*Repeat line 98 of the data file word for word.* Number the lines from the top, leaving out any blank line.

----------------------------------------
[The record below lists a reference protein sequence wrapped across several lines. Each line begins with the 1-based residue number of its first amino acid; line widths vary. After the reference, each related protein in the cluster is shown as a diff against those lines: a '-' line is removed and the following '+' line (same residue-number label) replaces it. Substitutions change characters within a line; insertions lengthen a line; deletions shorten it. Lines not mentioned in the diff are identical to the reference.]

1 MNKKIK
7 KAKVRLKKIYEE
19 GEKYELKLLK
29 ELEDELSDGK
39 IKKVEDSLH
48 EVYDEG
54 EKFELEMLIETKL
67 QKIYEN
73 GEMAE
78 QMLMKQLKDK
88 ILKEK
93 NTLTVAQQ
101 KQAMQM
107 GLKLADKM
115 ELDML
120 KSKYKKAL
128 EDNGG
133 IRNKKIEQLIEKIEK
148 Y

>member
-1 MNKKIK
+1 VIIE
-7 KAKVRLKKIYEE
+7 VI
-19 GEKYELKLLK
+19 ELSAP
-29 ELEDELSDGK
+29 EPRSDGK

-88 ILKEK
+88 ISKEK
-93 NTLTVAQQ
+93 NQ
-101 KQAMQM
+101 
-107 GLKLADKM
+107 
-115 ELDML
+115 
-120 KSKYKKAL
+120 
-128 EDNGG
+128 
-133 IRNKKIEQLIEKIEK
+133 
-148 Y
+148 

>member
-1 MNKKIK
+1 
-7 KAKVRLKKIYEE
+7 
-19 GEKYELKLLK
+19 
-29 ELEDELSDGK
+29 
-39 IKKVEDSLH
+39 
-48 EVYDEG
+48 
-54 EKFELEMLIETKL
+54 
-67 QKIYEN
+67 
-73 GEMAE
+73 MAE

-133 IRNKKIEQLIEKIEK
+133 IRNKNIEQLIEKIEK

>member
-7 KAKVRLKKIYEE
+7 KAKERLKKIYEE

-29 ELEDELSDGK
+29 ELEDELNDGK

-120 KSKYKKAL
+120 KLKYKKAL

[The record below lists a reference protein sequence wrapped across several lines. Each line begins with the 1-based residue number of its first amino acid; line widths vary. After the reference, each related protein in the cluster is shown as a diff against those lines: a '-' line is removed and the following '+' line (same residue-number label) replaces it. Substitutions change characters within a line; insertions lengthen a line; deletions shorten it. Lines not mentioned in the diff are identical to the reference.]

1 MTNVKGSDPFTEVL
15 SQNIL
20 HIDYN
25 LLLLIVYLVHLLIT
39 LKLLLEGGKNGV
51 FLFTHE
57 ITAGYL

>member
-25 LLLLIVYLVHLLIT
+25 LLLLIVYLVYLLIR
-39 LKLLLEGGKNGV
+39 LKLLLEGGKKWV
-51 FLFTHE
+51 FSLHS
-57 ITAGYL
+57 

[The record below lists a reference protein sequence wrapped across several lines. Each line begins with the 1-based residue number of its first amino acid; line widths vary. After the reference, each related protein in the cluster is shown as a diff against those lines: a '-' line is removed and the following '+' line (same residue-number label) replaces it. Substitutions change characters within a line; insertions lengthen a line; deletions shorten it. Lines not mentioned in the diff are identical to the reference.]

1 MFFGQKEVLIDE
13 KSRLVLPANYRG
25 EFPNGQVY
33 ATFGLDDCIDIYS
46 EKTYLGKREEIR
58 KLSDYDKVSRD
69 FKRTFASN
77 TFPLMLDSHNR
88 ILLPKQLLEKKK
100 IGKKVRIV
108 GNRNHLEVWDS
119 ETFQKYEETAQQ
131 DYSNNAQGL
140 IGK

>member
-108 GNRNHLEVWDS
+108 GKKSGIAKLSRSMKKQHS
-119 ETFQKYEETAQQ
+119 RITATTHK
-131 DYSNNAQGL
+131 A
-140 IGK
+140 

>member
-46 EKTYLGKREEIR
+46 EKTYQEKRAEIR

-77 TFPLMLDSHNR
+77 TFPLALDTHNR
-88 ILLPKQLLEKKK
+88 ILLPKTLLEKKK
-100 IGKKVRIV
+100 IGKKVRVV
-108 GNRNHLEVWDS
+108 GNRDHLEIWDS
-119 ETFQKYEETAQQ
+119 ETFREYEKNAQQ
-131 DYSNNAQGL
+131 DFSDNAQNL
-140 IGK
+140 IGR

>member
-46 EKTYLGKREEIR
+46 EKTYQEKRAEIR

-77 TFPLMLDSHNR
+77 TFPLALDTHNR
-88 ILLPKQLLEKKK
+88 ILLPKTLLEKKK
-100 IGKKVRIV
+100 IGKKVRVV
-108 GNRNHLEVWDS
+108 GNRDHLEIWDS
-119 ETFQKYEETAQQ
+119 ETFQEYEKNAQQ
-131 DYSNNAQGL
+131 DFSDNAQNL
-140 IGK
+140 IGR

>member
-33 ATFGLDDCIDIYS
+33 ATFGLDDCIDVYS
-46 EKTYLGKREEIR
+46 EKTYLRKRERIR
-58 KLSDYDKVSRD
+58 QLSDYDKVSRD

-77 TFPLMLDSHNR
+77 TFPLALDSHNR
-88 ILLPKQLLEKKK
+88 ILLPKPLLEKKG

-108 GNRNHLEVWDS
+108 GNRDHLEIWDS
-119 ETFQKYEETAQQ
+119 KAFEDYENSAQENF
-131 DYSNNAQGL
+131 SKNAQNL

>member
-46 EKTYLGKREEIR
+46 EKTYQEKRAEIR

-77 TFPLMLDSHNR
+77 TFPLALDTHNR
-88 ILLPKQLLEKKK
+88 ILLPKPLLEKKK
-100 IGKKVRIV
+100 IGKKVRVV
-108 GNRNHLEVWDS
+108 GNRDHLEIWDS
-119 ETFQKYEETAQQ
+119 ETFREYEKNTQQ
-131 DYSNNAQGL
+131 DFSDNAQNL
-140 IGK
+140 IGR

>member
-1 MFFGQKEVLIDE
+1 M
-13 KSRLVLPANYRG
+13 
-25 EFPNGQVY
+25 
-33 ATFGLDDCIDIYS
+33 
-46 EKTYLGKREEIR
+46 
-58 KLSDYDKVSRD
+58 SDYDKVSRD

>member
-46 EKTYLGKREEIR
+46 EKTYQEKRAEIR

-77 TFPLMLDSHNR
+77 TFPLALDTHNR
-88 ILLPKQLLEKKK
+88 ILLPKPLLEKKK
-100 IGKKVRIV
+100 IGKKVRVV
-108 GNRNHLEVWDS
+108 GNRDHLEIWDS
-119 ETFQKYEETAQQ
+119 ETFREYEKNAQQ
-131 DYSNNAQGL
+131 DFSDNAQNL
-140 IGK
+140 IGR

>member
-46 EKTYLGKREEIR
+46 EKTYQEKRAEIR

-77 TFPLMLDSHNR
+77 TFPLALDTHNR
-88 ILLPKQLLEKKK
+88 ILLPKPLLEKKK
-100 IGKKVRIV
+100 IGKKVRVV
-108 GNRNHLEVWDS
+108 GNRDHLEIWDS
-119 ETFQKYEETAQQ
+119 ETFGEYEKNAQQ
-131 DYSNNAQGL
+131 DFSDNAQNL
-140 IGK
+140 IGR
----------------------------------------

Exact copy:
46 EKTYLGKREEIR